Distribution of S. Typhi strains in tissues of newborn mice

Newborn mice (24 hours old) inoculated orally with 1±0.2×109 CFU of RASTyV strains, wild-type parents or S. Typhi Ty21a survived without any symptoms of disease. We chose to use the oral route in these experiments to establish that our strains can overcome host defenses (e.g. low pH of stomach, presence of antibacterial substances in the gut) allowing it to invade the host mucosa and reach deeper tissues (e.g. spleen and liver). The bacterial burden in tissues of newborn mice were determined at 3 and 7 days post infection (Fig. 6). All strains were able to persist in the intestine for 7 days, although the Ty2 derivatives did so at significantly lower numbers than their wild-type parents (P<0.05) (Fig. 6A). All vaccine strains were less able to persist in the liver and spleen compared to the wild-type strains (Fig. 6B and Fig. 6C). The ISP1820 derivative χ9633(pYA4088) was present in both tissues on day 3, but was cleared by day 7.

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Figure 6. Distribution of RASTyV strains in tissues of newborn mice.

The numbers of Salmonella bacteria in the intestines (A), liver (B) and spleen (C) at 3 and 7 days after oral inoculation of newborn mice with 1±0.2×109 CFU of the indicated strains are plotted. Bars represent the arithmetic mean ± standard deviations from two separate experiments with 5 mice per group. *, P<0.05; **, P<0.01 for CFU counts in the indicated tissues for vaccine strains compared to their wild-type parent strains. The assays were performed twice.

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Antibody responses in mice after intranasal immunization with recombinant Salmonella vaccines

Groups of seven-week-old mice were intranasally immunized with 1±0.2×109 CFU each test strain. All mice immunized with strains expressing pspA developed anti-PspA antibodies (Fig. 7A). Strain χ9640(pYA4088) (Ty2 RpoS+) induced significantly higher anti-PspA IgG titers than the ISP1820 derivative χ9633(pYA4088) at all time points (P<0.05 or P<0.01), and higher than the RpoS Ty2 derivative χ9639(pYA4088) at 4 weeks, 6 weeks and 8 weeks (P<0.05). Anti-PspA titers increased in all groups immunized with strains expressing pspA after the second immunization at 6 weeks. After this boost, anti-PspA IgG antibody titers in χ9639(pYA4088) immunized mice were significantly higher than in mice immunized with χ9633(pYA4088) (P<0.05). No anti-PspA IgG was detected in mice immunized with BSG (data not shown).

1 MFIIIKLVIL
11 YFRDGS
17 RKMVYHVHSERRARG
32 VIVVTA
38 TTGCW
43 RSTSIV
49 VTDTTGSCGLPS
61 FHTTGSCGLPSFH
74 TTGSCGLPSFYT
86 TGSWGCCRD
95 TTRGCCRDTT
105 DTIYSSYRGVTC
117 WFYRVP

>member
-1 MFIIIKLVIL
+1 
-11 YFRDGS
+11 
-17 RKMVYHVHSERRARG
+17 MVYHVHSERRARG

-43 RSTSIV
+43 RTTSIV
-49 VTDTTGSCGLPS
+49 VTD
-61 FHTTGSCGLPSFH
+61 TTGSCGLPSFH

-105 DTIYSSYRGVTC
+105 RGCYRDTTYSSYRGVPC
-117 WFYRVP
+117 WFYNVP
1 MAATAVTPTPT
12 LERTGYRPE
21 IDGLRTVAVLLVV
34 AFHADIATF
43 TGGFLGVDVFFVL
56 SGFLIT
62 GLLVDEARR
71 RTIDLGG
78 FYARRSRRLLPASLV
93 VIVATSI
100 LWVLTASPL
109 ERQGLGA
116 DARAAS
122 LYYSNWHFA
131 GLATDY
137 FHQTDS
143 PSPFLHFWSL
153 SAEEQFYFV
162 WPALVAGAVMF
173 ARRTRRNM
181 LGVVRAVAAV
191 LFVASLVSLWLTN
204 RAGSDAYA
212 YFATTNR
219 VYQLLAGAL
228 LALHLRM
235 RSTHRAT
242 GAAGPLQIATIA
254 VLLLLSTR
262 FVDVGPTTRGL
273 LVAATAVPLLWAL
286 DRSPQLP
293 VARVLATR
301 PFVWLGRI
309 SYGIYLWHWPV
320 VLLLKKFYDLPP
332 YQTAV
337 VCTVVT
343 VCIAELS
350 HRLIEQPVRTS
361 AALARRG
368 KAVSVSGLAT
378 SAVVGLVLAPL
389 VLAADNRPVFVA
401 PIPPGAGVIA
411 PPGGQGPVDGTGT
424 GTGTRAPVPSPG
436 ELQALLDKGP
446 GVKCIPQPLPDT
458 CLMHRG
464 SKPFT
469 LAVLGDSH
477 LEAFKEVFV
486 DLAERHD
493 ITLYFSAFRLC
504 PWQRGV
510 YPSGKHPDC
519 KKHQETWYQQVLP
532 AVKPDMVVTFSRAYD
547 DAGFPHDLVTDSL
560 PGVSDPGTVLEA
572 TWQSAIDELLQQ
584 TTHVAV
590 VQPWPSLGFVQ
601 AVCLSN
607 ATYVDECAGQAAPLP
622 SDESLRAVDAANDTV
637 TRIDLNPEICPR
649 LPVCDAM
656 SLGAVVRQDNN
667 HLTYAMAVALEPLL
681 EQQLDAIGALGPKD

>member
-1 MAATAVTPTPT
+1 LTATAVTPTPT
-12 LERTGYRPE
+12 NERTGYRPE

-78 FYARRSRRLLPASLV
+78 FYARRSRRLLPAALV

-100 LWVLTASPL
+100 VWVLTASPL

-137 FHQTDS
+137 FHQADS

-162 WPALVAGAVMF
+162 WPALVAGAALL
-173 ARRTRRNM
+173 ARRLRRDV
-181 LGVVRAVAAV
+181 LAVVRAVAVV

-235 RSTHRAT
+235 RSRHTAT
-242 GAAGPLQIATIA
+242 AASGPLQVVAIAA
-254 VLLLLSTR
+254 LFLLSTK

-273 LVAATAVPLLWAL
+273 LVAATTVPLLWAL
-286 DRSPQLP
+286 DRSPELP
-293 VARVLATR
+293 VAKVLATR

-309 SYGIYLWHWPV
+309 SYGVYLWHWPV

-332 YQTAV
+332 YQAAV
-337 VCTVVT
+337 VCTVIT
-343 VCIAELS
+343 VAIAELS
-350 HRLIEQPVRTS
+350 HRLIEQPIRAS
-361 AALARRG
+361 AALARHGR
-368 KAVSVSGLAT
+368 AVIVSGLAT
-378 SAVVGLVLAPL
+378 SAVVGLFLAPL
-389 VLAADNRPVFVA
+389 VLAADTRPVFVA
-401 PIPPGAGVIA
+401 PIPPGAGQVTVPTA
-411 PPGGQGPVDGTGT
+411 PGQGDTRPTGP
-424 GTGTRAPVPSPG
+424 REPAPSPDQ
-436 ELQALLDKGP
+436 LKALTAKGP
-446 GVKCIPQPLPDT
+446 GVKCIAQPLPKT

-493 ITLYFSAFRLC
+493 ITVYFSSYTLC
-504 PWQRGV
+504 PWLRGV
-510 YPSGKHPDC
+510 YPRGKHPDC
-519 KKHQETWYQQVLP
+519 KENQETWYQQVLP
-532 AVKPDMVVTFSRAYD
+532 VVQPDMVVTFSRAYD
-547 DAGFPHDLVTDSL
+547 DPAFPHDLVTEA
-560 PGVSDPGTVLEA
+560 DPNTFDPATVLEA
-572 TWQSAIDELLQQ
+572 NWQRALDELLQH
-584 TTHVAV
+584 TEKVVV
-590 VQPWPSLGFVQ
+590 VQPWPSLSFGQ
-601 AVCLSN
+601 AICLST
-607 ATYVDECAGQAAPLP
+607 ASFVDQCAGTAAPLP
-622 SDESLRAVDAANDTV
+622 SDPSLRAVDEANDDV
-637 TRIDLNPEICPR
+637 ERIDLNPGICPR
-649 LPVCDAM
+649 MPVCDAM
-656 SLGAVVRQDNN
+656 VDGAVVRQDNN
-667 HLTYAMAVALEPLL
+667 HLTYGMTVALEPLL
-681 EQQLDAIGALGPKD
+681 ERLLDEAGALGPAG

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Figure 7. Immune responses against PspA, S. Typhi LPS and S. Typhi OMP in immunized mice.

Serum IgG responses against rPspA (A), S. Typhi LPS (B), and S. Typhi OMP (C), and mucosal IgA responses to rPspA (D) were measured by ELISA using pooled sera and vaginal washes from BALB/c mice intranasally immunized with the indicated strains carrying either plasmid pYA3493 (control) or pYA4088 (PspA). Mice were boosted at week 6. ELISAs were performed twice with identical results. Significant differences were indicated *, P<0.05; **, P<0.01. No immune responses were detected to any antigen tested in mice immunized with only BSG or in preimmune sera from vaccinated mice (reciprocal titer <1∶50).

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All attenuated Salmonella strains induced significant anti-LPS titers (Fig. 7B) as early as two weeks post inoculation. After the second immunization, significant boosting of serum antibody responses to LPS was observed (P<0.05 or P<0.01). Similar results were obtained for serum IgG responses against SOMPs (Fig. 7C).